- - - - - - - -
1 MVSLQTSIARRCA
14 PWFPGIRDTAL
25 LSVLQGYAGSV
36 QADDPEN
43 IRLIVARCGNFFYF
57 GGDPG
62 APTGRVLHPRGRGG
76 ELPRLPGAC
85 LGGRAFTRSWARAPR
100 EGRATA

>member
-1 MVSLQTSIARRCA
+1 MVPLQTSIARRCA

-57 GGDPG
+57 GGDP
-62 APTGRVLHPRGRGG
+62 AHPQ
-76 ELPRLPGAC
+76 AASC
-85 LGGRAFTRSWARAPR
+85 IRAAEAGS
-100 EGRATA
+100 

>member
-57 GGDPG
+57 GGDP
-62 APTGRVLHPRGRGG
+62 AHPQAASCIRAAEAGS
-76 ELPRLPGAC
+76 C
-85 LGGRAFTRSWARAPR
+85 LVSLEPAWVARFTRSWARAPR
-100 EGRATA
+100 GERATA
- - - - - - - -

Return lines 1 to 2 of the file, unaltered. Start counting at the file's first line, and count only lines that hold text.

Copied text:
1 MVSLQTSIARRCA
14 PWFPGIRDTAL